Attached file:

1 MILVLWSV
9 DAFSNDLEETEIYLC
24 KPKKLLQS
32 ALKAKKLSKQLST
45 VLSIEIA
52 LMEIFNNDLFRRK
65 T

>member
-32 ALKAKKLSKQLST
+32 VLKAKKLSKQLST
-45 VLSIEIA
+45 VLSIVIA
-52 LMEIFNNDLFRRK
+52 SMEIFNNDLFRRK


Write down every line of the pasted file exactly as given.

1 MILVLWSV
9 DAFSNDLEETEIYLC
24 KPKKLLQS
32 ALKAKKLSKQLST
45 VLSIEIA
52 LMEIFNNDLFRRK
65 T

>member
-32 ALKAKKLSKQLST
+32 VLKAKKLSKQLST
-45 VLSIEIA
+45 VLSIVIA
-52 LMEIFNNDLFRRK
+52 SMEIFNNDLFRRK